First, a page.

Karalee’s Post #97
Research is a necessary part of a writer’s journey. It’s often a major part of developing/designing our characters and it gives depth to our settings and ideas for our plots. As writers we use research to:
- get facts straight.
- know our characters’ world enough to be true to the characters’ behaviors and understanding of their world.
- be authentic to the time era chosen for the story.
This can sound scary and it was for me when I first started writing. What if I got a fact wrong or didn’t describe something the way it really is? My reputation would be ruined before it was even made….
Now I’m more relaxed and don’t panic if I don’t know something when I’m writing. I can make a note of it and even research it later for exactly what I need and not read the entire encyclopedia of information on that subject (like I did before). Like most writers I can easily get lost in research. It’s often a lot of fun, but it can also be a friend of the procrastinator. See Silk’s post on that subject! Above all else, it can be a huge time eater, consuming oodles and oodles of time.
One of my characters in my murder mystery has family connections to South Africa. I referred to a Kudu horn this week so I did a quick research on the internet to get a good picture of it in my mind. Of course I also read other information regarding Kudu horns and I now know that there is a Kudu poo spitting contest that more than likely I won’t use in my story, but it still amuses me days later. This is one of the reasons that research eats time. Writers love to read and learn about stuff.
In his last post Joe is researching for his historical fiction novel in order to create an awesome character. Writers need to understand what has made their character the person he/she is in his story and how that character will react in different situations. I can picture Joe frantically writing down all his ‘What if…?” questions while surrounded by a roomful of books depicting the era of the war to end all wars. What if’s are so much fun and dig into the creative part of one’s brain.
At what point can research be enough and the writing begin? This is a question without absolutes for an answer since every writer has their own style AND level of knowledge about their subject. Writing about what you know eliminates much of the research regarding some subjects, but it doesn’t negate the process of developing your characters from birth to where they are presently in their lives. All writers need to build back-story for all major characters as well as most minor ones, although to a lesser extent.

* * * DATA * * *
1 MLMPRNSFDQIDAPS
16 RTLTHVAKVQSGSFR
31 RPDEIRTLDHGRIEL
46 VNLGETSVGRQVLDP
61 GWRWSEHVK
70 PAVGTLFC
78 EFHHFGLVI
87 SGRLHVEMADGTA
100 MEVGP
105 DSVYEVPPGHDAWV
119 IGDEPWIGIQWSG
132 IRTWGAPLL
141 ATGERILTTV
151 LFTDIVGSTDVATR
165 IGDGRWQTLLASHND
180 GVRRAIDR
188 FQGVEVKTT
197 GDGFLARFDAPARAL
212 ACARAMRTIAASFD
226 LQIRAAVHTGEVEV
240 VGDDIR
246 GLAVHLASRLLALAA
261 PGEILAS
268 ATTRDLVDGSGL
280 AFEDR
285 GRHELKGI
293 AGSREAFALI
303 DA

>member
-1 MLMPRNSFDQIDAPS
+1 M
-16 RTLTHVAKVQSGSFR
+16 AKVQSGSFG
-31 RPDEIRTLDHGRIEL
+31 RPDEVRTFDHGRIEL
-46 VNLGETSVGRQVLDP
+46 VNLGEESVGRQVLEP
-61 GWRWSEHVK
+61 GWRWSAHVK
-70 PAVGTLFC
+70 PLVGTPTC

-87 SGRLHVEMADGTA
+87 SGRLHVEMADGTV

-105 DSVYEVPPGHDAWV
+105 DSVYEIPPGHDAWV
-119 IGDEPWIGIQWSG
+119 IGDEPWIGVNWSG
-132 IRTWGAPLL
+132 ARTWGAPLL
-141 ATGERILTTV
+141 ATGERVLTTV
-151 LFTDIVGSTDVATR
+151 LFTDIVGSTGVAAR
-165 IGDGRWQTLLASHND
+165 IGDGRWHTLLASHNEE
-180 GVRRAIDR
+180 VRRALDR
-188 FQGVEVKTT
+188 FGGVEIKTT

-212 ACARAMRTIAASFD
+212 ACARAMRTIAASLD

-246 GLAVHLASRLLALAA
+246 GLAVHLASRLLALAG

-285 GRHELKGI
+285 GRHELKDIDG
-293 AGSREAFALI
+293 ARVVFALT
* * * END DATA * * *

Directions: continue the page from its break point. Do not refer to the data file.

For me, this is one of the most enjoyable aspects of the writing process.
Fiction is fiction and there is huge room for creativity, but for sure facts need to be correct or some expert out there will call you on it.
I laughed when I read a well known tourist guidebook when I was in Vegas last week. It says that only one building in Vegas tops 100 storeys and that is the Stratosphere. The entry then encourages tourists to go on the bungee-style SkyJump that drops your 108 storeys from said building. Of course my mind sees a huge SPLAT when I envision the bungee chord being longer than the building is high! Technically the guidebook wasn’t incorrect, but my mind saw 100 for the height of the building and 108 for the drop from the top. Then I wondered if survivors got a special deal on their next jump?? 🙂
- No, I didn’t go to a cheap poker table in Vegas. (too chicken) Instead I played blackjack for money for the first time and went through my $100.00 almost too quickly to catch anyone else’s body language! The fun factor didn’t last long, but I had my own feelings to reflect on and a lesson learned.
- I consciously people watched in Vegas whenever out and about and at different gambling tables. Lots of sights to see!
- Words written: 2,000.
- Desserts eaten at buffet – your guess is as good as mine! Cheesecake and Crème Brule are favorites.
- lots of walking to counteract above.
Happy writing! If I can write in Vegas, I can write anywhere!